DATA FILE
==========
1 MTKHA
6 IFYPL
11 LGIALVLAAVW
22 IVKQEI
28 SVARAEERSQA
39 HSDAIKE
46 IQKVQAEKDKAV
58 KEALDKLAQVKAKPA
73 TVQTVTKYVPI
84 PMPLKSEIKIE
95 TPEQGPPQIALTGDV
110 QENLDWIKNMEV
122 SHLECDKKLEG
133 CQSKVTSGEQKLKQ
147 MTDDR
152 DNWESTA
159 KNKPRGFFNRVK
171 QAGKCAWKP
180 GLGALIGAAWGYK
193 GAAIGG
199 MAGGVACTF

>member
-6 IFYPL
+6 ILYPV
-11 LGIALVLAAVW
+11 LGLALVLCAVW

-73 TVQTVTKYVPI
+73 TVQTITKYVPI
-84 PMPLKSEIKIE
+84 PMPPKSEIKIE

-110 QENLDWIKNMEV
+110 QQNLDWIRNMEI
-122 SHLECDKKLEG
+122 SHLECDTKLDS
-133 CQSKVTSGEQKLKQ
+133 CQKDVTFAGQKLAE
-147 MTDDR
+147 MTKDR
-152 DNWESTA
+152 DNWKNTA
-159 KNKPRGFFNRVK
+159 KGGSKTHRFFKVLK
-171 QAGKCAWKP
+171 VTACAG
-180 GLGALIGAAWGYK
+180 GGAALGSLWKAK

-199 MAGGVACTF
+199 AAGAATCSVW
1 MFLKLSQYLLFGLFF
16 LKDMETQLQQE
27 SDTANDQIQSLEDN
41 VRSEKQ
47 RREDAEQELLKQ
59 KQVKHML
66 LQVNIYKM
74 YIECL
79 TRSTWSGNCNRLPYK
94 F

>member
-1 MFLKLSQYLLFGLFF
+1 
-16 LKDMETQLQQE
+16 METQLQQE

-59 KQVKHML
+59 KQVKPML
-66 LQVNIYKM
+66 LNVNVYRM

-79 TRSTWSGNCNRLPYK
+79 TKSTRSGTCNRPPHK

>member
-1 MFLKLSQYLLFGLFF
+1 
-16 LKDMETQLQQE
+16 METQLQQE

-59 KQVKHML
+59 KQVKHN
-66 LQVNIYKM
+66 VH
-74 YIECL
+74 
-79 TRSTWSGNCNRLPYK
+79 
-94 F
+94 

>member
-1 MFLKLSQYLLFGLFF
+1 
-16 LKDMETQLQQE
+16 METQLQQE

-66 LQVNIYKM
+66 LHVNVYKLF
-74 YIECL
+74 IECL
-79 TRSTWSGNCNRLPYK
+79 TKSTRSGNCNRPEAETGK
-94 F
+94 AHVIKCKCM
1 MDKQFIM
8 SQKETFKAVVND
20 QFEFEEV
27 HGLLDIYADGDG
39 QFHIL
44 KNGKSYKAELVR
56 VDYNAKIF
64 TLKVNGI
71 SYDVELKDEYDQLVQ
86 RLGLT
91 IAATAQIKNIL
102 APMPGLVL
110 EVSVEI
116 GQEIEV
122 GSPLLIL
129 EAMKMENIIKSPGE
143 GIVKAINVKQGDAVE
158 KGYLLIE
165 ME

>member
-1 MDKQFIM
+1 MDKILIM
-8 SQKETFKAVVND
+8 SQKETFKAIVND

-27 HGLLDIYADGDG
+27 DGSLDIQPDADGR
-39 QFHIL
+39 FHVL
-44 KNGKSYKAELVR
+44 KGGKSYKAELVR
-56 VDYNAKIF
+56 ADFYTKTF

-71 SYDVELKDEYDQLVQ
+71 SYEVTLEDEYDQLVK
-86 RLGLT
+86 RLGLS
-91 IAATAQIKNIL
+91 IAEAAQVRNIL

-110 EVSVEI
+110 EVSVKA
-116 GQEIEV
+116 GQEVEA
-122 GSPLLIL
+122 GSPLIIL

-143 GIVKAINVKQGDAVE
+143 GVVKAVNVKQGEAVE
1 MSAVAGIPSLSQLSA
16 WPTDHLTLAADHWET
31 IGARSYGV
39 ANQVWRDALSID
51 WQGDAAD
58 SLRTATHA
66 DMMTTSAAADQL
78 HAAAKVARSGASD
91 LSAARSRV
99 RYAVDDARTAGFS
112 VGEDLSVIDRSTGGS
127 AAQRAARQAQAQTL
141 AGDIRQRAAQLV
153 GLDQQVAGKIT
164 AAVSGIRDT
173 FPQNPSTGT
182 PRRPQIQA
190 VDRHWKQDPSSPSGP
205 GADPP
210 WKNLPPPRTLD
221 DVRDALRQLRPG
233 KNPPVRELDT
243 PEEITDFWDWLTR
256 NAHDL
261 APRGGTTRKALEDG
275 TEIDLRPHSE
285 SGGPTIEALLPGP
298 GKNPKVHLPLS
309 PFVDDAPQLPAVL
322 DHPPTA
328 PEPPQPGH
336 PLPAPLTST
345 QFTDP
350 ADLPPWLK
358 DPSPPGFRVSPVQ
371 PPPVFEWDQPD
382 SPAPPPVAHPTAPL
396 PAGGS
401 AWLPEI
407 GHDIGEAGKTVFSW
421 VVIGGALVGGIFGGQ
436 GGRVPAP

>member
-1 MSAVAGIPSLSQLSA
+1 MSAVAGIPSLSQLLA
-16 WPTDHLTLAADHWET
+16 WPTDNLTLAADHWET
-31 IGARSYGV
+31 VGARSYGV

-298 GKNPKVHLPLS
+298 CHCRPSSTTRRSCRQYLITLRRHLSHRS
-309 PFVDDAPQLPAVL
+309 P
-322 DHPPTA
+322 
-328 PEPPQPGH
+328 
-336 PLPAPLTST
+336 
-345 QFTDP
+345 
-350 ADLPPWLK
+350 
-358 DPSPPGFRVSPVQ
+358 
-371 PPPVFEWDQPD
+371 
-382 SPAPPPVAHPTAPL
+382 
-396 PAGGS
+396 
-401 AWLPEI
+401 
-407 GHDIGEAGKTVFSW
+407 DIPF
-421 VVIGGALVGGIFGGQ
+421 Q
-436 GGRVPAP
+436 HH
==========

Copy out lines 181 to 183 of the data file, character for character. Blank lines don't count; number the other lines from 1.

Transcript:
396 PAGGS
401 AWLPEI
407 GHDIGEAGKTVFSW